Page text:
I have been juggling a few different projects at the moment that do not fall under the typical project finance umbrella and I find that it has not been that difficult to work on a non-project finance related assignment. It has simply been because the knowledge gained by working on a diverse range of project finance models can be applied to projects outside this scope.
What makes project finance modelling skills so transferable is the scope that is covered in a project. Let’s take a look at what might be involved in a vanilla greenfield project compared to other sector model requirements.
Project Finance Model Scope
- Construction: capital costs and funding required from debt and equity
- Operations – operational volumes, revenues and operating costs
- Debt – repayment of debt and reporting debt ratios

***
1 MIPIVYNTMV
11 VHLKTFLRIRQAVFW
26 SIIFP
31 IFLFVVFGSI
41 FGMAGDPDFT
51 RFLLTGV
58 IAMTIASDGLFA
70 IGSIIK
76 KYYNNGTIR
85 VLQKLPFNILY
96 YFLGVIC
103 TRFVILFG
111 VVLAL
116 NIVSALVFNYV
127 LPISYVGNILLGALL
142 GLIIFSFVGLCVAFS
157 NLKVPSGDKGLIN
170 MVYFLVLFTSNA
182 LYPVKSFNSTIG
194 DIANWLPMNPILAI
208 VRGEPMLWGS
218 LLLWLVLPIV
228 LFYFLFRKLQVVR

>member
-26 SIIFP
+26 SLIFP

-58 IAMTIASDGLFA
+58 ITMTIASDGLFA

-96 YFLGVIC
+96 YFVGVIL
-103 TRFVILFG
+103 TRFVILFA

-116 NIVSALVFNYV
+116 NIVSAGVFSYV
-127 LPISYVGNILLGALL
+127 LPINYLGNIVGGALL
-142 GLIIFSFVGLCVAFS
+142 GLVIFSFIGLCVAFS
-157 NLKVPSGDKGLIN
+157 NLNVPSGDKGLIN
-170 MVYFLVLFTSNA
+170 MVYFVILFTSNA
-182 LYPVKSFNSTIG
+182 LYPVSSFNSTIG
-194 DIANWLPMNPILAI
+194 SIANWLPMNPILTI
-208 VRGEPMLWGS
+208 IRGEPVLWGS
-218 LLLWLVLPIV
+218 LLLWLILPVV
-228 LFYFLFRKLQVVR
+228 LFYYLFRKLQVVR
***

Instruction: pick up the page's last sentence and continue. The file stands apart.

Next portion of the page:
- Equity – net cashflow and returns such as IRR and NPV
- Integrated Financial Statements – cashflow waterfall, Profit and Loss statement, balance Sheet
Other Sector Model Scope
Most projects outside the project finance field will probably have a similar scope, but vary on the details. These variations may come from
- The project phases involved i.e. only having an operations phase (which is the same as a brownfield project)
- The types of debt ratios that are reported on i.e. instead of a Debt Service Coverage Ratio (DSCR) you may want to calculate an Interest Coverage Ratio (ICR)
- The focus on equity rather than debt
That being said, it is easy to take the concepts from a mining model and apply them to a valuations model. The outcome would be a valuations model that is probably a lot smaller in size and may have no debt at all.
On the flipside, if I had come from only working with valuations models would I still be able to apply that knowledge as easily to a project finance model?